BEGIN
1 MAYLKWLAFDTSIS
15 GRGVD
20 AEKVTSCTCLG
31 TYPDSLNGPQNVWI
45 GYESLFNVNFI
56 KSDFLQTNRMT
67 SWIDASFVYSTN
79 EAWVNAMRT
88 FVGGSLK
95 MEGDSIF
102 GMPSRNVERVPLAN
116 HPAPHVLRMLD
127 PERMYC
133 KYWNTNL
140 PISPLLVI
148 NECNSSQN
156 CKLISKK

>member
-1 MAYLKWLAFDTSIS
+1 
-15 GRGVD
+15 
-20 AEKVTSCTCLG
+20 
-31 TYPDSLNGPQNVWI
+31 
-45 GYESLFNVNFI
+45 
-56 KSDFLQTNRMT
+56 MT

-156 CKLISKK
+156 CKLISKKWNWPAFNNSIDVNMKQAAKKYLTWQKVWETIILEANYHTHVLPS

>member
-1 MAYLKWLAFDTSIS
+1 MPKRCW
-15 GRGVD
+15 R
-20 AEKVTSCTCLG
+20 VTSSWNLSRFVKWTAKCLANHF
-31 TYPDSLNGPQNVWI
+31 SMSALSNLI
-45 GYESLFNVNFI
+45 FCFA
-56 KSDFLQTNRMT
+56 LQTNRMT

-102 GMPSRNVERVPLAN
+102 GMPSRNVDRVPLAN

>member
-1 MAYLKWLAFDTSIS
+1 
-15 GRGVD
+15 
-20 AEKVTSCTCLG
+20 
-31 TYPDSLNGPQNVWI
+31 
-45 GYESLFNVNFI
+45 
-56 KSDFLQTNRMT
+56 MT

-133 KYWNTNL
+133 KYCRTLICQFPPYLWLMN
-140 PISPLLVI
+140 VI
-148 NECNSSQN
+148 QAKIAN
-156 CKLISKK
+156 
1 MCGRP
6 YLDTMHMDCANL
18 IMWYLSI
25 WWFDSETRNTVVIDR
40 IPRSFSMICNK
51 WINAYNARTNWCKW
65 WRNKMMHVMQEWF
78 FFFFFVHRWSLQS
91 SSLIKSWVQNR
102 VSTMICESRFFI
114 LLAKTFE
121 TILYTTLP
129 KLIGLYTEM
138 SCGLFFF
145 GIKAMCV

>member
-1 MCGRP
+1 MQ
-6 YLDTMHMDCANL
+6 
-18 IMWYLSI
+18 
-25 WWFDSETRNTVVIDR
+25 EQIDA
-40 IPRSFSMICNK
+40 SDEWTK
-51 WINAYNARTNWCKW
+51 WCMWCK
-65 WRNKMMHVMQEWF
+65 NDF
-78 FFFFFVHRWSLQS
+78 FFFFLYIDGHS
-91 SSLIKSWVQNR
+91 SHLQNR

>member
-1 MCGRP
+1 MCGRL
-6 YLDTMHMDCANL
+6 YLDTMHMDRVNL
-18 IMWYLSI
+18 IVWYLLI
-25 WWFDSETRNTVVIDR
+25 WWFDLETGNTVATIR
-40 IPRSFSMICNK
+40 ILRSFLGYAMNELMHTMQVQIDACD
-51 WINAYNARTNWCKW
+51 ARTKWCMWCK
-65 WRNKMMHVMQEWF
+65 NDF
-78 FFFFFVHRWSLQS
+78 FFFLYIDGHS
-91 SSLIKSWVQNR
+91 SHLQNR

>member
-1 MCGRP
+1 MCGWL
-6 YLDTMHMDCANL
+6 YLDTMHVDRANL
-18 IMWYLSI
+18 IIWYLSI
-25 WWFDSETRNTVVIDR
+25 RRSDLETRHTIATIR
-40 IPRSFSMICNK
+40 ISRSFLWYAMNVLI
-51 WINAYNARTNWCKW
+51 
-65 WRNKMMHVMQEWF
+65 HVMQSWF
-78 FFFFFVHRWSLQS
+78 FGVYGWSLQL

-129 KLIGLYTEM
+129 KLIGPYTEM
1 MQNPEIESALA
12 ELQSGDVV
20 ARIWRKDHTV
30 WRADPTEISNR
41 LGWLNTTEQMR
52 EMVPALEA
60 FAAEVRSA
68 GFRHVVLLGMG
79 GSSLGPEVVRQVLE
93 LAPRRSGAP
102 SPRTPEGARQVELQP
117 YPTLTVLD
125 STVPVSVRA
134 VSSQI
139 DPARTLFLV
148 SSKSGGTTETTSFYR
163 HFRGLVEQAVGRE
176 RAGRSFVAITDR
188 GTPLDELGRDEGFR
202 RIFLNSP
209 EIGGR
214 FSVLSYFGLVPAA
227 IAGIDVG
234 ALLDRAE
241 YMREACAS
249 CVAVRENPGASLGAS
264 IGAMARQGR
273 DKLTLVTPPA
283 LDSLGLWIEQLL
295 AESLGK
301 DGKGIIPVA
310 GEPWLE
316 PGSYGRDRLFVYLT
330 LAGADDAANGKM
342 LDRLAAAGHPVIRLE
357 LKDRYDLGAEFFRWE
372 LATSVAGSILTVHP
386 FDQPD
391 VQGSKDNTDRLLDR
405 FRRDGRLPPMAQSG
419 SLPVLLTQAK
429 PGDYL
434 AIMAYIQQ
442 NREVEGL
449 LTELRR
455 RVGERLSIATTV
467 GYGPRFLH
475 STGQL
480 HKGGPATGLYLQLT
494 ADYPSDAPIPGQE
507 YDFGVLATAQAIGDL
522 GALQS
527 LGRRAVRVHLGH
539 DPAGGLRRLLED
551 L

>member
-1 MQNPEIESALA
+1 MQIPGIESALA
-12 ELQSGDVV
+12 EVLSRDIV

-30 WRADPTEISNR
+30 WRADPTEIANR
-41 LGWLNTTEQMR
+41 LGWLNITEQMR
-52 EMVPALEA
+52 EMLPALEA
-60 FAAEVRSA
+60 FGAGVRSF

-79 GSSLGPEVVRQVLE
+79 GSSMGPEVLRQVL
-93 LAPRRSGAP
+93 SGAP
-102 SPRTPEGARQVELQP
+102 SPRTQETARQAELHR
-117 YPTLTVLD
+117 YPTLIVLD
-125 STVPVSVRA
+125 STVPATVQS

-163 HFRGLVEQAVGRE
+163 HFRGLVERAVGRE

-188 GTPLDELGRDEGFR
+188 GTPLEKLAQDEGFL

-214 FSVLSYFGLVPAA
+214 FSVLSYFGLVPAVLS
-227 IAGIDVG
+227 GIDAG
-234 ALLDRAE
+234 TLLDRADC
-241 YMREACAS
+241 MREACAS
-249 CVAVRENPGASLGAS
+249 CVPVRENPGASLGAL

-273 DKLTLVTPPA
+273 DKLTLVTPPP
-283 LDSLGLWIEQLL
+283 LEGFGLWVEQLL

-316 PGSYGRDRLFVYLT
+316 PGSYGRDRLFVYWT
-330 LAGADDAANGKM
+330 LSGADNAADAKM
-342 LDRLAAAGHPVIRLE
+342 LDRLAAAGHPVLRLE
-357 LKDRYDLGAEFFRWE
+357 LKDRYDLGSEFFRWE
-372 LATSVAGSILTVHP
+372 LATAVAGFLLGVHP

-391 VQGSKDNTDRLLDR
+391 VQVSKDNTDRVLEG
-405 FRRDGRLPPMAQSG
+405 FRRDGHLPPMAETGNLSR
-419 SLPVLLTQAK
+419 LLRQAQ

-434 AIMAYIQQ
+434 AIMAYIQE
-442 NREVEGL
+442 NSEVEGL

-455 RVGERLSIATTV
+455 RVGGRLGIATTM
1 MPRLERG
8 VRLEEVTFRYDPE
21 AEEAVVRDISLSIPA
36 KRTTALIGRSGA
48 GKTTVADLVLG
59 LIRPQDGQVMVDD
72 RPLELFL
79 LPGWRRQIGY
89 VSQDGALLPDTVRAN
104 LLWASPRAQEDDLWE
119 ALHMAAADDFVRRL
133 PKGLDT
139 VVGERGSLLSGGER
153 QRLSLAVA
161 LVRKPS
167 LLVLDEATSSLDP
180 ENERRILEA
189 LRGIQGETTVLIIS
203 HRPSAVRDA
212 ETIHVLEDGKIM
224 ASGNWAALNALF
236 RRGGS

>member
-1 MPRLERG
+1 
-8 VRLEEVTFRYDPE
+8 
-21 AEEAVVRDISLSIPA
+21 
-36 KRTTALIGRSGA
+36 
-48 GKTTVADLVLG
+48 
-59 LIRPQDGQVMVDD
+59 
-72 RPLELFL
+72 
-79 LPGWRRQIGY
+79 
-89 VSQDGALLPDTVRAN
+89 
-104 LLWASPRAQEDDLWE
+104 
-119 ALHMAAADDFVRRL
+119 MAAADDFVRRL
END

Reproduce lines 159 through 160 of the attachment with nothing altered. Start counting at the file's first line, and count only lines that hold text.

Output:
188 GTPLDELGRDEGFR
202 RIFLNSP